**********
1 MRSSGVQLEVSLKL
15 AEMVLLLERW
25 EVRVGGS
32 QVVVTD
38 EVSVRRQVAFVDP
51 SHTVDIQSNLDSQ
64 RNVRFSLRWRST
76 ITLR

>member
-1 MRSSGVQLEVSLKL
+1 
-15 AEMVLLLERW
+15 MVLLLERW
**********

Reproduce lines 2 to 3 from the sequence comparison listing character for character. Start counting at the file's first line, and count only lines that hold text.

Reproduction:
15 AEMVLLLERW
25 EVRVGGS